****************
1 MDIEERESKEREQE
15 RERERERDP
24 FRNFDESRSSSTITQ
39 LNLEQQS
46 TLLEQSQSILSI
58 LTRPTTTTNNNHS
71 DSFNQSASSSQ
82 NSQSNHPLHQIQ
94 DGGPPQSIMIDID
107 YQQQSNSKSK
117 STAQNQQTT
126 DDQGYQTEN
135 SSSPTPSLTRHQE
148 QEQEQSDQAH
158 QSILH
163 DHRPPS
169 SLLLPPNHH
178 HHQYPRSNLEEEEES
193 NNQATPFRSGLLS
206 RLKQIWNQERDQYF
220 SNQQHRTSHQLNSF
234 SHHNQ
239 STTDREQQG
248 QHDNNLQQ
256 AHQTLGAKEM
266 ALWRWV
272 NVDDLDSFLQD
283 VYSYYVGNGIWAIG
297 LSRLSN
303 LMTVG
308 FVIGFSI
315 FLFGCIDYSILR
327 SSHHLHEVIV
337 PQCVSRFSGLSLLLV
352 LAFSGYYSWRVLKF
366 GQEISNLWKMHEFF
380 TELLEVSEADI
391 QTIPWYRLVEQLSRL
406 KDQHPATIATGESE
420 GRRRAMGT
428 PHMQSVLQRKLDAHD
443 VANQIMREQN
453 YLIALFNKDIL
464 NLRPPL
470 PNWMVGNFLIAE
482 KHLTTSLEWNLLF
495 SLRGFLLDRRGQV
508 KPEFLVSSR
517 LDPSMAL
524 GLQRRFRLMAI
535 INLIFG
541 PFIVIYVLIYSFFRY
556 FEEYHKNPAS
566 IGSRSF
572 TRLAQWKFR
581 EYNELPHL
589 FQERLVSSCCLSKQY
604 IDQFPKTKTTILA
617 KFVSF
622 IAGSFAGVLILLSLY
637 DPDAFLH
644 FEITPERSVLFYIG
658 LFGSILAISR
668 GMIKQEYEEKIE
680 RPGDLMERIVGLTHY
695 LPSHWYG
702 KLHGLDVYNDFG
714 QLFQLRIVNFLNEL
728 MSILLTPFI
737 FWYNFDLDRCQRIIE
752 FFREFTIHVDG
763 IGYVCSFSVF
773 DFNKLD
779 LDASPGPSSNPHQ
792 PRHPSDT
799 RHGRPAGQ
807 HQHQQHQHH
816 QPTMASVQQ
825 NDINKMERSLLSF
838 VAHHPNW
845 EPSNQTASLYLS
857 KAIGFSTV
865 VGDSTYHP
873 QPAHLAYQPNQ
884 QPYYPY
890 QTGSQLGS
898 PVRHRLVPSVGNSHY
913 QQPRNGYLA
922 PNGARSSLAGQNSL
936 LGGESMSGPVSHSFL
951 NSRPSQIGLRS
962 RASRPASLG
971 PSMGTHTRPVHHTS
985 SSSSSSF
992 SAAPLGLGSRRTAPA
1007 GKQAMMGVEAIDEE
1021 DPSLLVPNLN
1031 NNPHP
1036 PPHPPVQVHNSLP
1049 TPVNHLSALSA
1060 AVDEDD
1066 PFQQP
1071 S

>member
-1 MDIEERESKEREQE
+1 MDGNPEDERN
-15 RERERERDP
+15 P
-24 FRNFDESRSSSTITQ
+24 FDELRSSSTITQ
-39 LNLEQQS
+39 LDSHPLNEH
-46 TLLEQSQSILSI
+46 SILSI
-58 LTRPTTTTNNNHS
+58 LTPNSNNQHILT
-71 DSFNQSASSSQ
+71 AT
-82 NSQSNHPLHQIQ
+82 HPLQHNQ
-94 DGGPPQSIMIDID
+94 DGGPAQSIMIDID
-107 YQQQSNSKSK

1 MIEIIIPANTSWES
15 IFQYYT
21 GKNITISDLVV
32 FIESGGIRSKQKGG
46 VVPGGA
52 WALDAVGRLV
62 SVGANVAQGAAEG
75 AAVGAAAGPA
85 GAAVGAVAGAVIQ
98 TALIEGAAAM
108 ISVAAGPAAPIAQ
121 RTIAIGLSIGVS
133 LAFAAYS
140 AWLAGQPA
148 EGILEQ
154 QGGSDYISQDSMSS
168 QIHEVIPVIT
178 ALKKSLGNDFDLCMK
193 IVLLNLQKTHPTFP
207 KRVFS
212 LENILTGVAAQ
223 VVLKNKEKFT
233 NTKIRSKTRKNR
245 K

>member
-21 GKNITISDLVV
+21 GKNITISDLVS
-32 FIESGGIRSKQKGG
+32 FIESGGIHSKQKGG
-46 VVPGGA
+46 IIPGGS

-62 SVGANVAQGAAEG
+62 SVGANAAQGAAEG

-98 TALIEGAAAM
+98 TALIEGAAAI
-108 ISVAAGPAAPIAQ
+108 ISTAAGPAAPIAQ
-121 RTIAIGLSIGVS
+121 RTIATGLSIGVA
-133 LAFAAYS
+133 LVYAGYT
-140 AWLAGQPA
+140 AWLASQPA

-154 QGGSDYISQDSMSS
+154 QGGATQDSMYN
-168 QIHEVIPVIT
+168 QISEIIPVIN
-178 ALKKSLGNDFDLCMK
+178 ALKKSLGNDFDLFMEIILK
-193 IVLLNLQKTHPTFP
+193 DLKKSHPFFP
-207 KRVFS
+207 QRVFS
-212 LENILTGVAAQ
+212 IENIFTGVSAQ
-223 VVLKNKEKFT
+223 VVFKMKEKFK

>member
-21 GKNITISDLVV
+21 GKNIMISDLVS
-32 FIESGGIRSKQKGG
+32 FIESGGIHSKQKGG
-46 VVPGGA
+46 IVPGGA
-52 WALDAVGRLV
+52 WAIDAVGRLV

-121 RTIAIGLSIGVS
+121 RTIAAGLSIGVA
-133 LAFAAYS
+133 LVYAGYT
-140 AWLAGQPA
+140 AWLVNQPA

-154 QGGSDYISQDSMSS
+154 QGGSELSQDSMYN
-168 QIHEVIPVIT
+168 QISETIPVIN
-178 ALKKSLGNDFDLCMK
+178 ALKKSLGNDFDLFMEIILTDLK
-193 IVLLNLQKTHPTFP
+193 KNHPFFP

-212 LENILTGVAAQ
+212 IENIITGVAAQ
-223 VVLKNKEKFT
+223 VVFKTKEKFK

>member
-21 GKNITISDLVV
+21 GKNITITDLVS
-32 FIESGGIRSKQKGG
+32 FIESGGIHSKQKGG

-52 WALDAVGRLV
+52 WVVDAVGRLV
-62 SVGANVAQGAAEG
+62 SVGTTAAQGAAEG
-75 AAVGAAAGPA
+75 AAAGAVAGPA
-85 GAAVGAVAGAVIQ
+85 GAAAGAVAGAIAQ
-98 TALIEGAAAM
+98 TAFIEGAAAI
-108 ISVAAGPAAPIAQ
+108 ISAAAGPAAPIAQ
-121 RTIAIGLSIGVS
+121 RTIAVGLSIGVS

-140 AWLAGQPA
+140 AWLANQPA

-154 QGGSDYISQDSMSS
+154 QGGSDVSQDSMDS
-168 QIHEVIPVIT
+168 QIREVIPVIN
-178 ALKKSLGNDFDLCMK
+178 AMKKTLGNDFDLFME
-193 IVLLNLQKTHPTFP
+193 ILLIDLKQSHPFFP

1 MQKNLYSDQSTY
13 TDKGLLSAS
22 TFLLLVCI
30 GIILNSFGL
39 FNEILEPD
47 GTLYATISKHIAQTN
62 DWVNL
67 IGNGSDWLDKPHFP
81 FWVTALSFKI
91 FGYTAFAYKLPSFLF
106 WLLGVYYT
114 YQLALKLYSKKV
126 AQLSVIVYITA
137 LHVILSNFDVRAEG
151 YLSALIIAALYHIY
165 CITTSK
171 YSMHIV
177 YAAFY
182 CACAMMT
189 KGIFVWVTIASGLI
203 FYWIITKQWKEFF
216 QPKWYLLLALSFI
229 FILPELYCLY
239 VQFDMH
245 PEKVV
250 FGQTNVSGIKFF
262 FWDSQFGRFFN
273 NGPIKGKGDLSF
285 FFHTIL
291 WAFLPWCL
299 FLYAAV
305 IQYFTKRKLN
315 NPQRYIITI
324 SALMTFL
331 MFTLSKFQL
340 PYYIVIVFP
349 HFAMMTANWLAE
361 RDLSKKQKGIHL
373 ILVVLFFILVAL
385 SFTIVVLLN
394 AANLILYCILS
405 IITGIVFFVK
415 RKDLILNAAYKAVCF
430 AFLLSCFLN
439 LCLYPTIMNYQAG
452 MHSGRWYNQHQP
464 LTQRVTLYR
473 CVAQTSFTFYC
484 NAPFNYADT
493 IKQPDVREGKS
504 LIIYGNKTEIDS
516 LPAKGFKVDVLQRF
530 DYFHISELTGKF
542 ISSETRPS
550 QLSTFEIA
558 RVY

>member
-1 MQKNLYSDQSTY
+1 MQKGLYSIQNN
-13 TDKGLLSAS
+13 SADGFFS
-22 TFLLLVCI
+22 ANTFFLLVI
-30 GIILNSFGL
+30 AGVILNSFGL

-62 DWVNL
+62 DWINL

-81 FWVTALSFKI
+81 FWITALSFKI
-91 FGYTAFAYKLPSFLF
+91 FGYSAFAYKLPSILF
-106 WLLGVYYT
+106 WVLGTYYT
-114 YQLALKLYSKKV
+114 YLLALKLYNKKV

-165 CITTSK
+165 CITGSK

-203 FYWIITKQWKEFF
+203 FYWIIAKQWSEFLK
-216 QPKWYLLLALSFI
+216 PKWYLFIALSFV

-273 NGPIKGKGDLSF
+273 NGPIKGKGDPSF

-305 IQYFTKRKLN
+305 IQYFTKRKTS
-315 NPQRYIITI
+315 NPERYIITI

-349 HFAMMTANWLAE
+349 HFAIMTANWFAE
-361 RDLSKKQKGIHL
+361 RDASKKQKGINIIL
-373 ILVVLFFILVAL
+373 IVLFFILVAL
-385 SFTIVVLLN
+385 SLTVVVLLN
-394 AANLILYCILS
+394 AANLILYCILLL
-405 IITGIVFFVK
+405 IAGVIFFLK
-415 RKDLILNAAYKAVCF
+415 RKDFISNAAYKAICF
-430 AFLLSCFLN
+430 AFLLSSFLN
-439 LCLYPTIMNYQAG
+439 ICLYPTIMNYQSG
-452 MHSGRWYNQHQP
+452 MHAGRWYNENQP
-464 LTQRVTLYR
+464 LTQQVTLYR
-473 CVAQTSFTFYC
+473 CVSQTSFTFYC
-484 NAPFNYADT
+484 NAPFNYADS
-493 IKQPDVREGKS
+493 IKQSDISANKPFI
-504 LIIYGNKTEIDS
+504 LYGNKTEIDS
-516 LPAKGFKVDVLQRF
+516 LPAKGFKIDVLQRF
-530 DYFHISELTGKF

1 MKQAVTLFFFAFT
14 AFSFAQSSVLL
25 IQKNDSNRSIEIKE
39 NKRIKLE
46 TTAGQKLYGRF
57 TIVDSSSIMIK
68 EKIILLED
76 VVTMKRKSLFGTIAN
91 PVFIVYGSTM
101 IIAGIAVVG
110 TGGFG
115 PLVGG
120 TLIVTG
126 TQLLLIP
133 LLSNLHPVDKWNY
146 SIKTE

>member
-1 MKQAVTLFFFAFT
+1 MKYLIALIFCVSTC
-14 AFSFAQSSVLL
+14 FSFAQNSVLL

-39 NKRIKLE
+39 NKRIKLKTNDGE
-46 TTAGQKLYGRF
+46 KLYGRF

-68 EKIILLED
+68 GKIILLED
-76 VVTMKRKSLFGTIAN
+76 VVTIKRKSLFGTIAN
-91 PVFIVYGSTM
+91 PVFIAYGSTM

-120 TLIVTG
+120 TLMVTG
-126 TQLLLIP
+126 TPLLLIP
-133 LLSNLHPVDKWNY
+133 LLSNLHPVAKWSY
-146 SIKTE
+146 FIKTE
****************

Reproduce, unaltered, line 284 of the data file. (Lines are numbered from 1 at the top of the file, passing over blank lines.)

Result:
473 CVAQTSFTFYC